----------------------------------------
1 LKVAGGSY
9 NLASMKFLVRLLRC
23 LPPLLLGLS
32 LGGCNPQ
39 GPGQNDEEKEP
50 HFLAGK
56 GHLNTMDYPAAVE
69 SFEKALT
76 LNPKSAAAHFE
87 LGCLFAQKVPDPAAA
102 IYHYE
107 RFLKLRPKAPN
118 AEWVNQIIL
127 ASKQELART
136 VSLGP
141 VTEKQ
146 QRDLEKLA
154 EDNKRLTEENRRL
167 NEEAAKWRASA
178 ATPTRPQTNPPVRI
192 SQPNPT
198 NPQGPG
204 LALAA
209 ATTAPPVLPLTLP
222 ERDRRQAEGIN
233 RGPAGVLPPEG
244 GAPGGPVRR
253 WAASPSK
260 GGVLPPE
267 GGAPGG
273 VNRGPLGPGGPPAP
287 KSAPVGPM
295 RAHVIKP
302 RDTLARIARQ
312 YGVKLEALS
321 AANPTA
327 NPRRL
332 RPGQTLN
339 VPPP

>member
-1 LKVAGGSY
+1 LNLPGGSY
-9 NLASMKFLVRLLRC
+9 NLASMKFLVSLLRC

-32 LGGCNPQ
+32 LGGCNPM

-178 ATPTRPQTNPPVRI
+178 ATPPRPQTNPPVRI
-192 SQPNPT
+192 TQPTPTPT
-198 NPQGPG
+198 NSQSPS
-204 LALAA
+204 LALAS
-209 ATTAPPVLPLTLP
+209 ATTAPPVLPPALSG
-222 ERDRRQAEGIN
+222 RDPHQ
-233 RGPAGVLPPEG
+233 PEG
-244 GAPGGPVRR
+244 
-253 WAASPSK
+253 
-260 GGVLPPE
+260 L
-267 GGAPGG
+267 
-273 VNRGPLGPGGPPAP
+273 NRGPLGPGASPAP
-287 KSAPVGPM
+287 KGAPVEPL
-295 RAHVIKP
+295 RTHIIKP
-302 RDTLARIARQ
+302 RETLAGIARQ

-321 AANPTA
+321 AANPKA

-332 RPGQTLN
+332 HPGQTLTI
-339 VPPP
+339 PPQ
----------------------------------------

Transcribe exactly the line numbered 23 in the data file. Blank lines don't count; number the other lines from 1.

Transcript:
204 LALAA